Wrongful Death Claim - California Code of Civil Procedure 377.60

Posted by Raoul Severo | Nov 22, 2020 | 0 Comments

There is nothing more devastating in the world than losing a loved one. The grief, the sorrow, the pain that comes with their sudden and permanent departure is sometimes too overwhelming for one person to experience. In some cases, the emotional burden is doubled after learning that the death of a person could have been prevented in the first place.

Such is the case in wrongful death claims. In layman's terms, a wrongful death occurs when someone is killed due to the negligence or misconduct of another. While this may seem like a situation that can be prosecutable as a crime, wrongful death is actually a civil case. The standard of proof is lower in a civil case as compared to a criminal case for murder or manslaughter.

With that said, wrongful death claims are under a specific legal code. In each state, these legal codes vary widely. However, California Code of Civil Procedure 377.60 is the statute responsible for wrongful deaths. This law allows family members of the deceased to seek compensation for the loss of their loved one. Unfortunately, only certain individuals are allowed to file a wrongful death claim on behalf of the victim. These individuals are the following:

  • The spouse or legal domestic partner of the deceased, and
  • Children of the deceased

The persons mentioned above are generally eligible to file a wrongful death claim, but in the event that none of them are available, then the law allows the following individuals to bring up the wrongful death lawsuit:

  • The parents of the deceased;
  • The siblings of the deceased;
  • The grandchildren of the deceased;
  • The “putative” spouse of the deceased and their “putative” children; and
  • The stepchildren of the deceased.

In this case, the parents, siblings, putative spouse and children, and stepchildren of the deceased can also only file a wrongful death claim if, and only if, they are financially dependent on the deceased or that they are entitled to the property of the deceased by interstate succession.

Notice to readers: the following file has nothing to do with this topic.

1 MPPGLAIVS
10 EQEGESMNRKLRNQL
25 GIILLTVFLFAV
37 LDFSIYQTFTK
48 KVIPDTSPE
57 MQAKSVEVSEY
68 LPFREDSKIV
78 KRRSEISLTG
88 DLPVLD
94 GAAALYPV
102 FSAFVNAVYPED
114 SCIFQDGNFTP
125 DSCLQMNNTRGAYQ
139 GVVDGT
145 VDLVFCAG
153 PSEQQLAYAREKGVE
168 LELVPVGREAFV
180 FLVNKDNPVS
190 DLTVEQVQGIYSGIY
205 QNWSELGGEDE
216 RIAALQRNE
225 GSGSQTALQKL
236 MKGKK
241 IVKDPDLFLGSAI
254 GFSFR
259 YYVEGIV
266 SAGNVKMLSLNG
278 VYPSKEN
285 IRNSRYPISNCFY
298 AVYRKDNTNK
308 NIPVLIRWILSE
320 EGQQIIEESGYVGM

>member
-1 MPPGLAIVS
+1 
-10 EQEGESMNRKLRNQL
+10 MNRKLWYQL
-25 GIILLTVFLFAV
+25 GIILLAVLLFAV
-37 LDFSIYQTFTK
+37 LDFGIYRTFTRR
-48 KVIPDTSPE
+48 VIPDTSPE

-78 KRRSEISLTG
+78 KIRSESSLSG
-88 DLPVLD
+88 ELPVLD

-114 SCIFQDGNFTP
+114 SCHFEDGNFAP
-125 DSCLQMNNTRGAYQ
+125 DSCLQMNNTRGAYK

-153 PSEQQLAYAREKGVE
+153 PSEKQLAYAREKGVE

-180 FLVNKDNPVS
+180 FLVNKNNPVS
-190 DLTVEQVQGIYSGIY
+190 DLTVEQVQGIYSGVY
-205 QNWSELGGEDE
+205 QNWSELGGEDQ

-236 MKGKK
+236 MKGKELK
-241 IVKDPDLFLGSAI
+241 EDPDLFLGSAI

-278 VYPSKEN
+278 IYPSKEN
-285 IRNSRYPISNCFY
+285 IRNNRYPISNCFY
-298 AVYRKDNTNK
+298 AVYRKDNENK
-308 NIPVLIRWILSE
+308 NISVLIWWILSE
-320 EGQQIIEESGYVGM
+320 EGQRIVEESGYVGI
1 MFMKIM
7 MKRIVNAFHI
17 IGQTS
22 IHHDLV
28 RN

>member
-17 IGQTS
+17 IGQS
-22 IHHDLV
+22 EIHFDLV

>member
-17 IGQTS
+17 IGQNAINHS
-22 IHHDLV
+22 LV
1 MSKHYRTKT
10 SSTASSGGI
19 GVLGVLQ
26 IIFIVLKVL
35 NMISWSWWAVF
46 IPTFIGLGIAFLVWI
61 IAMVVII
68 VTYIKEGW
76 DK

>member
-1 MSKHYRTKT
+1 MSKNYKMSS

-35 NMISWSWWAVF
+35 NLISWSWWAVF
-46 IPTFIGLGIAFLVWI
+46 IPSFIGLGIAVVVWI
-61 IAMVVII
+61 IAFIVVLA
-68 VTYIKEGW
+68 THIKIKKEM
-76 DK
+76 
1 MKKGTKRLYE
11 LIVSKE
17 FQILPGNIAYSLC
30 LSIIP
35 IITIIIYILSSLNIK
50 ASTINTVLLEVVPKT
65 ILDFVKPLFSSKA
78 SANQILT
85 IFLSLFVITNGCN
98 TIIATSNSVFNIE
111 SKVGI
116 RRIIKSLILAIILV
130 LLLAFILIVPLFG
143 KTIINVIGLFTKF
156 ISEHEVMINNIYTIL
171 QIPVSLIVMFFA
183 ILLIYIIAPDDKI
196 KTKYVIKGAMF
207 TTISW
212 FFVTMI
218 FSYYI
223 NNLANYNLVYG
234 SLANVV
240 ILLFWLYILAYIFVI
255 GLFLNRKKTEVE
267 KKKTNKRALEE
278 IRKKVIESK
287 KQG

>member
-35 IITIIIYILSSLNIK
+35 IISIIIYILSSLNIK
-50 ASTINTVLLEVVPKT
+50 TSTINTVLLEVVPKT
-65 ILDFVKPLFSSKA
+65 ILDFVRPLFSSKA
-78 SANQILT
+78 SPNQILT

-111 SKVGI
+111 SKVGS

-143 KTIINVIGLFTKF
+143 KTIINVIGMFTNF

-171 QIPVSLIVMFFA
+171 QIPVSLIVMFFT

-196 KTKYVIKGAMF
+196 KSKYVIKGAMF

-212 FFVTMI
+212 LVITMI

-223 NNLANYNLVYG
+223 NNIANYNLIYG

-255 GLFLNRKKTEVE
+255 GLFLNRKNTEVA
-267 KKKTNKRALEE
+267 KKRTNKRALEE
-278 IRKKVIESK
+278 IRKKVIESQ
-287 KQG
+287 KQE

Now, we mentioned earlier that a wrongful death arises when an individual dies due to the negligence and misconduct of another person. The terms “negligence” and “misconduct” may be too vague and broad to properly enforce the law. To wit, negligence is a failure to take responsible care to avoid causing injury or loss to an individual while misconduct is a reckless or unlawful act that was deliberately done. Misconduct may not be necessarily directed towards the victim, but the nature of the behavior is the concern.


Many different circumstances can give rise to wrongful death. With that said, we are providing you a list of examples of unlawful acts that result in someone's wrongful death:

  • A teenager is on his way home after attending a party. He is obviously too drunk to drive, but since nobody wants to take the wheel for him, he decided to do it anyway. In the middle of his trip, he passed out and left the car speeding towards a pedestrian lane. The car rams an old lady off the road, and she was killed on impact.
  • After suffering from painful headaches for almost a week, a young girl decides to visit her family doctor. The doctor checks her up and, without going through proper diagnostic processes, diagnoses her with brain cancer. He then prescribes an abnormal dosage of medications for her to take every single day to apparently ease the pain. Unfortunately, she overdosed on pills and died a few days after.
  • You are working in a fast-food restaurant as a kitchen crew. Your co-workers have been complaining about the faulty drainage system that has been leaking water to the tiled floors. One day, while you were running back and forth to cater orders from customers, your foot stepped on a slippery tile, causing you to lose your balance and hit your head against the floor. Your co-workers rushed you to the hospital but you already succumbed to your head injury and died.

Benefits and Damages to be Claimed

If the court finds that the death of your loved one was indeed caused by the misconduct or negligence of another individual, you may be compensated for the following:

  • Funeral bills of the deceased;
  • Medical bills of the deceased;
  • Loss of wage;
  • Loss of financial support; and
  • Loos of consortium.

Talk to a Lawyer

If you are planning to seek compensation for the damages caused by the wrongful death of a loved one, our lawyers can help. We will make sure that you get the benefits that you deserve and we will fight aggressively for your case. 

Send us a message! We'll get back to you ASAP

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